The trade also made an impression in the Sox's clubhouse.


"When [Garcia is] in a zone, he's tough to hit," shortstop Jose Valentin said. "He's coming to a team with a lot of Latino players and close to first place. Hopefully he's going to come here happy to help us get what we want."


Williams has made no secret of his desire to make a trade to improve the Sox. His stated goal is not just to win the division.


"It's hard for me to just look at the division," he said. "If you can't look beyond that and your possibilities beyond that, and allow yourself to dream with your roster, then I don't think you've done justice to doing your job and putting the best possible club together."


Olivo played Sunday and hit his seventh home run of the season in the second inning off Greg Maddux. He was pulled from the game in the seventh after the trade was completed.


Telling Olivo he'd been traded "was probably the hardest conversation I've had with a player," Williams said, acknowledging that Olivo took the news hard.


Garcia had a tough time with it as well.


"I don't know what to say," he said. "It's hard for me to leave. I do love playing [in Seattle]."


Olivo was the personal catcher for Esteban Loaiza, who earned the victory Sunday.


"He's a great guy and a great person. I love him to death," Loaiza said.


But Loaiza also saw the advantage of bringing in another quality arm.


"He's a great pitcher, he eats a lot of innings," Loaiza said. "In Seattle he didn't have a lot of luck. I know when he comes here he's going to get a lot of run support and he's going to end up winning a lot of games."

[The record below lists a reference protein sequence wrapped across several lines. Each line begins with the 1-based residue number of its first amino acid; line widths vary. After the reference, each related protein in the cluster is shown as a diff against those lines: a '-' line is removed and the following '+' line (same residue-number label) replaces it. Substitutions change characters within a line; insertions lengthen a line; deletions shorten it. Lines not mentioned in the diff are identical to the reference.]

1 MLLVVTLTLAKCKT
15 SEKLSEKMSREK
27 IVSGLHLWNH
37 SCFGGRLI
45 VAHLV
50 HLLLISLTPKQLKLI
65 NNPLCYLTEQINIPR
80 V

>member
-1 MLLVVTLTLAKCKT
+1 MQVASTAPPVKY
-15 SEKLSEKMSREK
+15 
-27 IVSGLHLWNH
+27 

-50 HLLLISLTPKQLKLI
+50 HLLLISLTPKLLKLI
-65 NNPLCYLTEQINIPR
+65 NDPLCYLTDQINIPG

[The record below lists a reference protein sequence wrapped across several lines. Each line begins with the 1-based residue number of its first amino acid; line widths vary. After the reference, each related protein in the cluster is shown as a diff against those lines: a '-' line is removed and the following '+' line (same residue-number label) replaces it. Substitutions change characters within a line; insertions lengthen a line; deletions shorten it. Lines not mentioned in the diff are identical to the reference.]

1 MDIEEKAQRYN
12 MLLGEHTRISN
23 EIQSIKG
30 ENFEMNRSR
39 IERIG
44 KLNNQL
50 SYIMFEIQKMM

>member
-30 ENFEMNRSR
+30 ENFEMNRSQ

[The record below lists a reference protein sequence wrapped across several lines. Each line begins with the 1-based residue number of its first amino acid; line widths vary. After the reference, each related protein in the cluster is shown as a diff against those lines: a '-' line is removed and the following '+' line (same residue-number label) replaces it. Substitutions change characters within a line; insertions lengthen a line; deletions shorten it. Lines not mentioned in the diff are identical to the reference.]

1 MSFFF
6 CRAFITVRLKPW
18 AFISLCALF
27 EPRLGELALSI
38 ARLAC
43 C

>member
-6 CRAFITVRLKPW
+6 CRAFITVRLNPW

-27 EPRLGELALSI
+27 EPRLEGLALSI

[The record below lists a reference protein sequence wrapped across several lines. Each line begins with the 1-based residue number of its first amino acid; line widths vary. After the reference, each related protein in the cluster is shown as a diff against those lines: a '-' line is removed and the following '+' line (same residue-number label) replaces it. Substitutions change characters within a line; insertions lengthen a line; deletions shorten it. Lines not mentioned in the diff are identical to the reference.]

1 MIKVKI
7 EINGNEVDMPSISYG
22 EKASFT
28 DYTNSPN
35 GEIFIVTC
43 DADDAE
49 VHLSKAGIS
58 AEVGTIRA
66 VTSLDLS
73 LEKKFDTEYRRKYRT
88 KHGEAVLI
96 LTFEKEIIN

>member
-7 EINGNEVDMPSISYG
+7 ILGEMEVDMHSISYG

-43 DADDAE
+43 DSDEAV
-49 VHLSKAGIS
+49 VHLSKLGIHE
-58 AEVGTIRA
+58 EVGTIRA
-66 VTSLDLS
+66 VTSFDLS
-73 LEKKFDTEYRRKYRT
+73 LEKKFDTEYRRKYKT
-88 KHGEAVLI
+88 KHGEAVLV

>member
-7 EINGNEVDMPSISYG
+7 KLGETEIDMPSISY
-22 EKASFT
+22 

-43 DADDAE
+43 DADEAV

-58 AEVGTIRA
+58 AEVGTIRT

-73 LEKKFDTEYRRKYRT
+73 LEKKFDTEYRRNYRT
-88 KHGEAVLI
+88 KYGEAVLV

The Sox certainly hope so. And they hope they don't one day regret dealing two talented young players.


"Sometimes you have to go out on the limb and go for it," Williams said.


Williams added that he's not done looking for ways to improve.


"You've got to be able to dream and allow for hope," he said. "That's part of who we are and what we're going to be doing as long as I'm sitting in this chair. We're going to go for it."

Copyright © 2004, The Chicago Tribune

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The M's finally throw in the towel with the trade of Freddy. As much as you hate to see him go... it was the right move for Seattle. No way he was stay'in here next year considering this marks the beginning of a rebuilding process.


the M's are old as 100 ft. trees and need to begin retooling.... this is a good start.


Olivo will be a fulltime reciever starting maybe next year if not the following . Chicago gets maybe the worst catcher on the planet who couldn't hit his weight @ AAA much less the bigs.He'll be gone by the end of the year in Chi-town.


As for Jeremy Reed.... this was the linchpin to the deal.... without him being included the Sox would never have gotten Freddy. Reed was the 2003 AAA MVP last year...a 23 year old stud bat that the M's desperately need.


It was a great deal for the M's, IMHO. thumbs_u

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We needed another arm here and although it was too much to pay, you never know about these things...pitching is key to make and advance in the playoffs.


Guillen and Garcia are friends, and we'll need to sign him to an extension ASAP.


The next step is Ordonez, either sign him or the trade I heard is packaging him and others for Andruw Jones and Russ Ortiz. thumbs_u